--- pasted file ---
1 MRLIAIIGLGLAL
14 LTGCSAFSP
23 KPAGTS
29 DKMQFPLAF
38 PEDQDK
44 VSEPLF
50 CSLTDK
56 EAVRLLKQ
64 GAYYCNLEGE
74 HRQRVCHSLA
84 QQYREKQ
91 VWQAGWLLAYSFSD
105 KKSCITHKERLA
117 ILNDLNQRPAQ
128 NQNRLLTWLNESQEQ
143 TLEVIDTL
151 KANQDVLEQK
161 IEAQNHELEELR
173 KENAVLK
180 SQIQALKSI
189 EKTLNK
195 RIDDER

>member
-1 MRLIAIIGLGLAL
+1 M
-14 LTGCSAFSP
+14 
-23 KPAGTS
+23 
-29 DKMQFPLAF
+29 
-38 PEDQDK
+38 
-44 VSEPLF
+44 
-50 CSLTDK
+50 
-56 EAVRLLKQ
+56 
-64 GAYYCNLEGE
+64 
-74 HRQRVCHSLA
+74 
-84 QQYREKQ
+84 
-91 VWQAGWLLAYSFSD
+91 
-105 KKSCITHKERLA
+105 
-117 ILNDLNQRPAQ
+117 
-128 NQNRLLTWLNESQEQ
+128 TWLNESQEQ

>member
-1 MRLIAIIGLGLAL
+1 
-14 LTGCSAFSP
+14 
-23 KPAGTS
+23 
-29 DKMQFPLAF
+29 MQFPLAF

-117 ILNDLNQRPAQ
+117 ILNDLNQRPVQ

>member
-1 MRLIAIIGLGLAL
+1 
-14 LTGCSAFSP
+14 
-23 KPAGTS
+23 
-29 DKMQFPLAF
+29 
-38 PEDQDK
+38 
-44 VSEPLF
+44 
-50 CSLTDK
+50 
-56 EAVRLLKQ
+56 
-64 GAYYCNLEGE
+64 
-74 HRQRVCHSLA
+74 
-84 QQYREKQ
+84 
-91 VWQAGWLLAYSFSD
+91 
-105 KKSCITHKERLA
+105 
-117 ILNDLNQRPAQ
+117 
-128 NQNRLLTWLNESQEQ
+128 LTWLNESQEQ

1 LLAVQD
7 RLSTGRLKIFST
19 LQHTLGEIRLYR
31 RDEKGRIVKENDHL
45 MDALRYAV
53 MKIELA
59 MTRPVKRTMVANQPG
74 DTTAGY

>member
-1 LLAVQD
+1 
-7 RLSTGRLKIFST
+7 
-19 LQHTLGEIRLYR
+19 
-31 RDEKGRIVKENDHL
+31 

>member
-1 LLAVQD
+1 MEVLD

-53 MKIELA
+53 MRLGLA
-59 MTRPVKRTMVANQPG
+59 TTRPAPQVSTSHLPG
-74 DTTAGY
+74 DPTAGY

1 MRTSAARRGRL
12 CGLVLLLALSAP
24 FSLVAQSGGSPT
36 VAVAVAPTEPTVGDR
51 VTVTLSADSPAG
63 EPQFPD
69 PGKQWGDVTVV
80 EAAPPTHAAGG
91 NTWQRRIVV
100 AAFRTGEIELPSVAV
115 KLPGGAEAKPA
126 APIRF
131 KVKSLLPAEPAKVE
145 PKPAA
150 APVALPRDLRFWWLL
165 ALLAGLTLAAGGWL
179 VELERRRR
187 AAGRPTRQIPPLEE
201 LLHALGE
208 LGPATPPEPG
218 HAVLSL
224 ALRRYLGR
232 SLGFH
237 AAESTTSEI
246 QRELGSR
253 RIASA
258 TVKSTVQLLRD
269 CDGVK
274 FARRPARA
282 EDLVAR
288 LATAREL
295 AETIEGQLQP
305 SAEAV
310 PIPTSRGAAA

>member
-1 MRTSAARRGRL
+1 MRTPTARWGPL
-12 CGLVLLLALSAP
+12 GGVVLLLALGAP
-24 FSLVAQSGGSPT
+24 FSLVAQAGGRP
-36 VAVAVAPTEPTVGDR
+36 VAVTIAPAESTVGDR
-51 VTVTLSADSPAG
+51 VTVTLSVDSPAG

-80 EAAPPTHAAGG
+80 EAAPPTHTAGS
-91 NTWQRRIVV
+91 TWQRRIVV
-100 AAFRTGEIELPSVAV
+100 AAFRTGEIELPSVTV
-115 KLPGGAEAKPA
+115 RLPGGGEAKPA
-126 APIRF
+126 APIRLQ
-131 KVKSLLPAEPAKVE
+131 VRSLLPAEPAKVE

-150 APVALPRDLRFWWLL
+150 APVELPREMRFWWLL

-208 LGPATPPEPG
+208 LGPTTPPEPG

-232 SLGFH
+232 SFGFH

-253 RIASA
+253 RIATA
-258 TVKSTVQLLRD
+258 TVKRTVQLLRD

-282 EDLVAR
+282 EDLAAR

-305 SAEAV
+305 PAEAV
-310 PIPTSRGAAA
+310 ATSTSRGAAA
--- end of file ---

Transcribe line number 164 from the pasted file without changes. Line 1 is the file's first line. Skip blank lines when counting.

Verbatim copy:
+36 VAVTIAPAESTVGDR